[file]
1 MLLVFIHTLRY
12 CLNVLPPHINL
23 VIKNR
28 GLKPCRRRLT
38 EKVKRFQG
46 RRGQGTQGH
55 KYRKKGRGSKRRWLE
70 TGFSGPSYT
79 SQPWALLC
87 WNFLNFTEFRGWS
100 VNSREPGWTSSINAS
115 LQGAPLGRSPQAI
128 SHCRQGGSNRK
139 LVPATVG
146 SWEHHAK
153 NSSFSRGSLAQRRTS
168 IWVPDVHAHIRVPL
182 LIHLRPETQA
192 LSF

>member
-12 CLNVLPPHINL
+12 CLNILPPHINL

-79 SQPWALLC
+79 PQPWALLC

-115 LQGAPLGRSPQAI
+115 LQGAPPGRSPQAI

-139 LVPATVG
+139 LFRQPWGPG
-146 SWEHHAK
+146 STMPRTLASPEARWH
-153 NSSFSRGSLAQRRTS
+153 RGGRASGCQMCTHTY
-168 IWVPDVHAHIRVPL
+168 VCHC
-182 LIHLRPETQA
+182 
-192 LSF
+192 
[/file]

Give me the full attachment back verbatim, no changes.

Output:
1 MLLVFIHTLRY
12 CLNVLPPHINL
23 VIKNR
28 GLKPCRRRLT
38 EKVKRFQG
46 RRGQGTQGH
55 KYRKKGRGSKRRWLE
70 TGFSGPSYT
79 SQPWALLC
87 WNFLNFTEFRGWS
100 VNSREPGWTSSINAS
115 LQGAPLGRSPQAI
128 SHCRQGGSNRK
139 LVPATVG
146 SWEHHAK
153 NSSFSRGSLAQRRTS
168 IWVPDVHAHIRVPL
182 LIHLRPETQA
192 LSF

>member
-12 CLNVLPPHINL
+12 CLNILPPHINL

-79 SQPWALLC
+79 PQPWALLC

-115 LQGAPLGRSPQAI
+115 LQGAPPGRSPQAI

-139 LVPATVG
+139 LFRQPWGPG
-146 SWEHHAK
+146 STMPRTLASPEARWH
-153 NSSFSRGSLAQRRTS
+153 RGGRASGCQMCTHTY
-168 IWVPDVHAHIRVPL
+168 VCHC
-182 LIHLRPETQA
+182 
-192 LSF
+192 